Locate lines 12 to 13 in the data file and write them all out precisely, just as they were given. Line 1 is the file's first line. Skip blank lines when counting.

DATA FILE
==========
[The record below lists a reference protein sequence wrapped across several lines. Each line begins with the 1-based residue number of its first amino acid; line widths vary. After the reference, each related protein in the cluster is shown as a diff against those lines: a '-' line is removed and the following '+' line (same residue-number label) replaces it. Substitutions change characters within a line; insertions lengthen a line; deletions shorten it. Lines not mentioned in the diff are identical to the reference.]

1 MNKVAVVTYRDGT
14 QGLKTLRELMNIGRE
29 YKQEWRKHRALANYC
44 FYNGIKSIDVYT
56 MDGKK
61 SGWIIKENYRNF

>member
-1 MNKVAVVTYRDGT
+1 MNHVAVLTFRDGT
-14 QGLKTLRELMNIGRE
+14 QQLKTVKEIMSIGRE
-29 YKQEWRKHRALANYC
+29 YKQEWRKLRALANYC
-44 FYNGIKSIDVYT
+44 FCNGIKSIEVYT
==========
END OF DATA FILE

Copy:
+14 QQLKTVKEIMSIGRE
-29 YKQEWRKHRALANYC